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Advanced Selective Mining Concepts.
Paper in Proceedings 15th World Mining Congress World Min Congr PP 79-89 :79-89
One view of future mining operations envisions processes that are very selective in removing from the earth only the desirable attributes of an ore body. The approach is to take what is desirable from within the earth and bring it to the surface for processing without removing the valueless country rock. Such selectivity might be physical or chemical in nature, employing inorganic reagents or possibly bacteria. These systems would have as their objectives minimum production costs and minimum environmental disturbance. The U.S. Bureau of Mines has underway a variety of research projects that have as their objective the realization of cost-effective, environmentally sound selective mining systems. This paper describes the status of such research activities with examples of their potential application. Two main focal points of this paper are cooperative field tests conducted by the Bureau and the mining industry in chemically selective mining, i.e., in situ leach mining of oxidized copper deposits in the southwest United States. Access to the ore body for one of these experiments is through vertical wells drilled from the surface, and no explosive prefracturing or caving of the material is contemplated. The other copper leaching field test is a computer- assisted hydrologic analysis of in situ leaching recovery targeting a volume of undisturbed ore with wells drilled from an existing underground mine. In addition to summarizing results from these two field tests, advanced concepts such as the use of microwave energy to enhance permeability of mineral-bearing zones in s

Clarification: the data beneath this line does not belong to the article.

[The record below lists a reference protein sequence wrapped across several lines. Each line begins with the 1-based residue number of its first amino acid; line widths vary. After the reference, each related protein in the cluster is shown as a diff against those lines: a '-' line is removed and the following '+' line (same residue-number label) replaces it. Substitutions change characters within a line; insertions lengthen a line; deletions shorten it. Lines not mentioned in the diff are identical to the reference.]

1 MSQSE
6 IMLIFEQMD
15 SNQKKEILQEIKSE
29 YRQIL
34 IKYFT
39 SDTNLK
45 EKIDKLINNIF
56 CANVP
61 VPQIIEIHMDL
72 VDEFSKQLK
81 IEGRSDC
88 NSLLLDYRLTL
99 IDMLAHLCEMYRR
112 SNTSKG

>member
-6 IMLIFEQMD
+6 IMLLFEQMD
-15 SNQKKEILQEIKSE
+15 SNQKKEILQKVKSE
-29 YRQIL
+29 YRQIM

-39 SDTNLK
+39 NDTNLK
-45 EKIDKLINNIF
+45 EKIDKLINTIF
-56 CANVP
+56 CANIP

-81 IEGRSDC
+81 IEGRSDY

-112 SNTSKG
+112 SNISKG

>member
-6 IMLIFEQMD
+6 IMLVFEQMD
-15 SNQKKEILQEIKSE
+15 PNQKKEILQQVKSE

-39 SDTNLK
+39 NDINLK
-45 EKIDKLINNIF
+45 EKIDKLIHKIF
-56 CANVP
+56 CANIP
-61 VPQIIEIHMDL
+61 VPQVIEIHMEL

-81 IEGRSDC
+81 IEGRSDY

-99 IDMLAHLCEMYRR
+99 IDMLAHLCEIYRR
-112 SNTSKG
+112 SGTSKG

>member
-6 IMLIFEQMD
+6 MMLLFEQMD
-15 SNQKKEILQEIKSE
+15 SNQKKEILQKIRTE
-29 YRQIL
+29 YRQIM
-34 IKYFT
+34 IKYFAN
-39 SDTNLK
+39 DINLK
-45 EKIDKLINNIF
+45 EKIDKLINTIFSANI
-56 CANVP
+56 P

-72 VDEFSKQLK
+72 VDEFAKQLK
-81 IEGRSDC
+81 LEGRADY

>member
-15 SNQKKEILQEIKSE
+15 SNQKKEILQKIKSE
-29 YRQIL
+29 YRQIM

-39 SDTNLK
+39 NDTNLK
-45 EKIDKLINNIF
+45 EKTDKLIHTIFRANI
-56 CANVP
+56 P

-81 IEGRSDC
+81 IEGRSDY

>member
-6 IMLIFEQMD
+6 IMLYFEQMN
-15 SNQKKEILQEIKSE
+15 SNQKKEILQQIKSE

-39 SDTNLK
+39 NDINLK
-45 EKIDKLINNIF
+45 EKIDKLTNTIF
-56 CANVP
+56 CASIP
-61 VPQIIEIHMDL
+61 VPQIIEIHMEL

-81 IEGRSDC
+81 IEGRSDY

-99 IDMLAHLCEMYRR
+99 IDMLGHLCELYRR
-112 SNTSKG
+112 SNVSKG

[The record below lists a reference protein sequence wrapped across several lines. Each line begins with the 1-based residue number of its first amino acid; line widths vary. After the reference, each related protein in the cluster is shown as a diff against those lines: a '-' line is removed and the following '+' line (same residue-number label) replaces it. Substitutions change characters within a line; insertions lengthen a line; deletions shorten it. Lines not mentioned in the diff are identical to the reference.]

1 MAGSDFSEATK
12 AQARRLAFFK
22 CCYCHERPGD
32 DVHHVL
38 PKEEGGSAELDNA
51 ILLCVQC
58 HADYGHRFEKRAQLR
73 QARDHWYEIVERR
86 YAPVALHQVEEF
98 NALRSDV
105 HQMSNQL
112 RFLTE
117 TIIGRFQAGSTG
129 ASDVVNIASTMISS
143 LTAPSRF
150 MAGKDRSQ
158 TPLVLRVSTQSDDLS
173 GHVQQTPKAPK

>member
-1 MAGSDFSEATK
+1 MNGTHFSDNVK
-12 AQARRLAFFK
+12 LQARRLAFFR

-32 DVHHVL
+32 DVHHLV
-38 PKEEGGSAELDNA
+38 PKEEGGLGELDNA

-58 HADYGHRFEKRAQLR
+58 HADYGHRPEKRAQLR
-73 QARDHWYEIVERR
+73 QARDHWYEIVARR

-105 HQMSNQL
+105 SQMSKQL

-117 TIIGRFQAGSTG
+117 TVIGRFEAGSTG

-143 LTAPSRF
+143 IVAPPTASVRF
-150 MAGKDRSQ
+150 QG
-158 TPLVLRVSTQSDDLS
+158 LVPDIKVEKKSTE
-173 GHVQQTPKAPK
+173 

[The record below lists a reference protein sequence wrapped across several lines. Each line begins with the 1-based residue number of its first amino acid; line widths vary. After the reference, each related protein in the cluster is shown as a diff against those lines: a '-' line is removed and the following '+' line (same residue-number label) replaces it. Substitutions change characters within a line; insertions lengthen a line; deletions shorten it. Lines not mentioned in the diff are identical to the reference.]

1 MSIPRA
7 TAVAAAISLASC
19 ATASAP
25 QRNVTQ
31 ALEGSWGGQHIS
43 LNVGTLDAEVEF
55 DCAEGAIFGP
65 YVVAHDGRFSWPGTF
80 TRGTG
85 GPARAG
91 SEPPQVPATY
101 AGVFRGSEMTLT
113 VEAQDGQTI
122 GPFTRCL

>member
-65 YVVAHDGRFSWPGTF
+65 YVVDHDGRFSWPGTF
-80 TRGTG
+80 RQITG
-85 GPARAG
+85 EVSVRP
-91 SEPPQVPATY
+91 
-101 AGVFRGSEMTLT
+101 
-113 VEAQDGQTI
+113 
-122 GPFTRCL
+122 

Paper in Proceedings, 15th World Mining Congress. World Min. Congr., PP. 79-89
Page last reviewed: April 12, 2019
Content source: National Institute for Occupational Safety and Health Education and Information Division